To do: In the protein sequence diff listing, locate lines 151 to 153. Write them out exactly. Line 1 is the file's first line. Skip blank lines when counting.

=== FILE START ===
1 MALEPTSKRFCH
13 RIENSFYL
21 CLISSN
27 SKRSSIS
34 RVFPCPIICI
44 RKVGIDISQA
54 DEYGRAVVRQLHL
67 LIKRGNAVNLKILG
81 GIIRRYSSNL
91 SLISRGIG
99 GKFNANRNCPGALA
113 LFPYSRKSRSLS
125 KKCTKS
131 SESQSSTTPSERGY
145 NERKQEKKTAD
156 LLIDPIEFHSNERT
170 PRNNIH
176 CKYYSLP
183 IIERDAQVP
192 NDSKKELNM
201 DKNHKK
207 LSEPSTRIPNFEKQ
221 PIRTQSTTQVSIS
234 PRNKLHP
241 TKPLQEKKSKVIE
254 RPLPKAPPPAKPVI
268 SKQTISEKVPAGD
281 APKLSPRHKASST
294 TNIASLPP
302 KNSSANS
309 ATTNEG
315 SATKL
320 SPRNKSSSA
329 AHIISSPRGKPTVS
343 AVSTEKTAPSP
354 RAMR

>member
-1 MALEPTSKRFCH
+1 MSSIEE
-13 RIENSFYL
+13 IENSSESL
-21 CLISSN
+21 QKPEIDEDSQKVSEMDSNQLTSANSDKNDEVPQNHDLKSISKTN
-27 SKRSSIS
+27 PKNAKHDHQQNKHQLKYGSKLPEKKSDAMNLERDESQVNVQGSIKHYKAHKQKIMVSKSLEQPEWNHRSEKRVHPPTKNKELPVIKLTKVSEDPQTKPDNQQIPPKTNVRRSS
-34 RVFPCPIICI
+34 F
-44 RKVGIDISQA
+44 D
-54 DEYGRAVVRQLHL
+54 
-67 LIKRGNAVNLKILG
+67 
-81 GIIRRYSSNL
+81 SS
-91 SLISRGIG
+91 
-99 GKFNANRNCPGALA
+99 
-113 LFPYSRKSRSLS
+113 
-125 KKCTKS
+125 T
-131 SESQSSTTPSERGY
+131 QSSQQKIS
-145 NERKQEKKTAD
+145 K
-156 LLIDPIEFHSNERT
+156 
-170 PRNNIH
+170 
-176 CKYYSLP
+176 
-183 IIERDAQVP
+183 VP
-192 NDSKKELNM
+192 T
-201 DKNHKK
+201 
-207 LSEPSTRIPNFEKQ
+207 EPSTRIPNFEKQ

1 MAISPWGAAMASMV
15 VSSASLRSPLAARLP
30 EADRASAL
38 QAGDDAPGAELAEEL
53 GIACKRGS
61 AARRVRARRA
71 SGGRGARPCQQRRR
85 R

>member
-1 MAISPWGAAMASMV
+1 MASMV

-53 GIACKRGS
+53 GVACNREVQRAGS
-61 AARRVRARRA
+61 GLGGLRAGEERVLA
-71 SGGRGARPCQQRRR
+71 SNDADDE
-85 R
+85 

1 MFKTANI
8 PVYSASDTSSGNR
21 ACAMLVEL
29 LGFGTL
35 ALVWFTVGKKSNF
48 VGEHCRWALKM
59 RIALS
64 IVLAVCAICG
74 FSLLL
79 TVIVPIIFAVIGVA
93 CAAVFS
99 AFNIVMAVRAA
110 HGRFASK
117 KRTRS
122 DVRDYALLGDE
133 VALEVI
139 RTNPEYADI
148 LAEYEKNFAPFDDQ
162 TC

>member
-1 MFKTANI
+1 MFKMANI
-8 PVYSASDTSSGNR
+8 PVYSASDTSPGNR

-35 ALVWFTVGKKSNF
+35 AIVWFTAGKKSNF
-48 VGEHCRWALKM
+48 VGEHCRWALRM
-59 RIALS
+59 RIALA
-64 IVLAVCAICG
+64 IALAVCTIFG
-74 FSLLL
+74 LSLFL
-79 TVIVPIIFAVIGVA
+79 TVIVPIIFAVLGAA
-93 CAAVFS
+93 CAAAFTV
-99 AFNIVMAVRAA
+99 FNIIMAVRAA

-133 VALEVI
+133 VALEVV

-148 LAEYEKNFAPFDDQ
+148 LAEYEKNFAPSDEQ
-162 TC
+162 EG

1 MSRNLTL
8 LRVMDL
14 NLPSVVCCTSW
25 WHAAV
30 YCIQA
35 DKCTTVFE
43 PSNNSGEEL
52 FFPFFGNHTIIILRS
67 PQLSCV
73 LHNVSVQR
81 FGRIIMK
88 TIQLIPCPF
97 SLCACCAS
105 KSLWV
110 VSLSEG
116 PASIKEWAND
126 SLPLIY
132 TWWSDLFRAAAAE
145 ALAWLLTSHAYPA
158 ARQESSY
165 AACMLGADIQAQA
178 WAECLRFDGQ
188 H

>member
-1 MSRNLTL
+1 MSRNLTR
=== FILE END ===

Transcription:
30 YCIQA
35 DKCTTVFE
43 PSNNSGEEL